On March 18, 2016, Quest Processing entered into two loans under the Kentucky New Markets Development Program for a total of $5,143,186. Quest Processing paid $460,795 of debt issuance costs resulting in net proceeds of $4,682,391. See note 3. The Company retains the right to call $5,143,186 of the loans in March 2023. State of Kentucky income tax credits were generated for the lender which the Company has guaranteed over their statutory life of seven years in the event the credits are recaptured or reduced. At the time of the transaction, the income tax credits were valued at $2,005,843. The Company has not established a liability in connection with the guarantee because it believes the likelihood of recapture or reduction is remote.

 

On March 18, 2016, ERC Mining LLC, an entity consolidated as a VIE, lent $4,117,139 to an unaffiliated entity, as part of the Kentucky New Markets Development Program loans. The note bears interest at 4% and is due March 7, 2046. The balance as of March 31, 2017 and December 31, 2016 was $4,117,139, respectively. Payments of interest only are due quarterly until March 18, 2023 at which time quarterly principal and interest are due.

 

NOTE 6 – MANAGEMENT AGREEMENT

 

On April 13, 2015, ERC entered into a mining and management agreement with an unrelated entity, to operate a coal mining and processing facility in Jasonville, Indiana. Under the management agreement funds advanced for the three month period ended March 31, 2017 and 2016 are $40,000 and $285,000, respectively and the amounts repaid totaled $75,000 and $0, respectively.

 

NOTE 7 – EQUITY TRANSACTIONS

 

A new 2016 Stock Incentive Plan (2016 Plan) was approved by the Board during January 2016. The Company may grant up to 6,363,225 shares of Series A Preferred stock under the 2016 Plan. The 2016 Plan is administered by the Board of Directors, which has substantial discretion to determine persons, amounts, time, price, exercise terms, and restrictions of the grants, if any. The options issued under the 2016 Plan vest upon issuance.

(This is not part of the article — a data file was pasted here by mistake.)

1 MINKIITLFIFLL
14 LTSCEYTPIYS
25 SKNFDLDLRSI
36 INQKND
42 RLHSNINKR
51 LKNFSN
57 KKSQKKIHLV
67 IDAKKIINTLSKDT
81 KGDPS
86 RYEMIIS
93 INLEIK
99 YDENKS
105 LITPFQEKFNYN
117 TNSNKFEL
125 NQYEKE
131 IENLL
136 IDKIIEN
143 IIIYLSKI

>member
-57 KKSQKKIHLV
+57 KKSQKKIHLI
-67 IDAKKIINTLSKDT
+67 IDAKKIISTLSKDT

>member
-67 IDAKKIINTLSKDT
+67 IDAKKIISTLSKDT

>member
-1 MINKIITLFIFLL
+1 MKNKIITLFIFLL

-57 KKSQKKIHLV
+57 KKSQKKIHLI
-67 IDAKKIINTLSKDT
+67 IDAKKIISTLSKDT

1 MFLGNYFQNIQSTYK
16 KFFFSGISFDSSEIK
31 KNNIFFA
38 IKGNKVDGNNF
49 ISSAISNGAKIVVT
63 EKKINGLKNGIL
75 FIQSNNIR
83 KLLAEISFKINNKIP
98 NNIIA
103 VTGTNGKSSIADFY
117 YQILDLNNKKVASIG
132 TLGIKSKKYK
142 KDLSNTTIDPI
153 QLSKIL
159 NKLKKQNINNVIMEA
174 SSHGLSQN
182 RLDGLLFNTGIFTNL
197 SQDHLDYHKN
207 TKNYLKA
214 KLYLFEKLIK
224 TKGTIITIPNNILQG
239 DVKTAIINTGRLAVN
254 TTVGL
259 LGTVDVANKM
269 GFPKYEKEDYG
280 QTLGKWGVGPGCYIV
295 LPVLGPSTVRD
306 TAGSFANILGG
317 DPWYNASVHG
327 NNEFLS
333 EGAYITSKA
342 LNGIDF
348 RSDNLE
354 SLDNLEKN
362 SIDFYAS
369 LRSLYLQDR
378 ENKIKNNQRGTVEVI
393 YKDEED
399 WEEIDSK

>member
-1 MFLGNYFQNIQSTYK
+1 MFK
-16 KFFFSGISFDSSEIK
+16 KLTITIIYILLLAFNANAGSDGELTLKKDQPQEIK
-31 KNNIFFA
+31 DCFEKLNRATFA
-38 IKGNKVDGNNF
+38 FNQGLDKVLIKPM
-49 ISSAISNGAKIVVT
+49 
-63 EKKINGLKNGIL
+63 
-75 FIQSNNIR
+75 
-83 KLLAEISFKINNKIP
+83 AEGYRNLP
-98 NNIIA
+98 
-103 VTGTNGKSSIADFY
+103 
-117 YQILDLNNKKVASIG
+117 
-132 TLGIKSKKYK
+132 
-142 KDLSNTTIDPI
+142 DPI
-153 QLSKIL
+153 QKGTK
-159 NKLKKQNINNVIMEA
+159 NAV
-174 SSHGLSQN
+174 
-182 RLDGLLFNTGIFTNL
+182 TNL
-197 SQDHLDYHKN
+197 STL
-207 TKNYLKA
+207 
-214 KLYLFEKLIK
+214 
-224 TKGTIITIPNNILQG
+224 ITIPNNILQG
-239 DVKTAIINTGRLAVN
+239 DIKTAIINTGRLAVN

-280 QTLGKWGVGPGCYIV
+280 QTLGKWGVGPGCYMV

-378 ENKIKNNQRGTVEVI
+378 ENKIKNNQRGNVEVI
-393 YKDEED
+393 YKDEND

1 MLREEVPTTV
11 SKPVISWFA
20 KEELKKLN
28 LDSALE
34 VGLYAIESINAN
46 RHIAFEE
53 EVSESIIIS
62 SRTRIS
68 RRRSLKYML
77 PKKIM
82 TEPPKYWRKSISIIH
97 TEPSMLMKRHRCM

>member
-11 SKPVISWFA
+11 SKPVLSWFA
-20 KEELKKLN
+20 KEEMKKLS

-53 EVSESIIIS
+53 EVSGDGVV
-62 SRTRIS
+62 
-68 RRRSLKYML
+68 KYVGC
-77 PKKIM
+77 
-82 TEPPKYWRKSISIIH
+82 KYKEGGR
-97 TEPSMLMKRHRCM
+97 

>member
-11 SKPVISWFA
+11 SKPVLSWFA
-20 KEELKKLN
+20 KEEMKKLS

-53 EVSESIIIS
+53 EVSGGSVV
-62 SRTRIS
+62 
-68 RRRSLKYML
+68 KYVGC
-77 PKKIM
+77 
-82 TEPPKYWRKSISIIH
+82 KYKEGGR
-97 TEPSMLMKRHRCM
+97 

On January 1, 2016, the Company issued options amounting to 6,108,696 shares (which includes shares disclosed above) under an adopted stock option plan that were cashlessly exercised into 2,069,655 shares resulting in an expense of $83,300.

 

The Company had a note payable in the amount of $50,000 which was assumed as part of the share exchange agreement and accounted for as an expense in the recapitalization transaction. On February 22, 2017, the Company modified the note to add a conversion option with a price of $1.50. The conversion option was beneficial, therefore, the Company recognized $50,000 as a discount to the assume note payable. The note was converted, resulting in the issuance of 33,334 shares and the full amortization of the discount.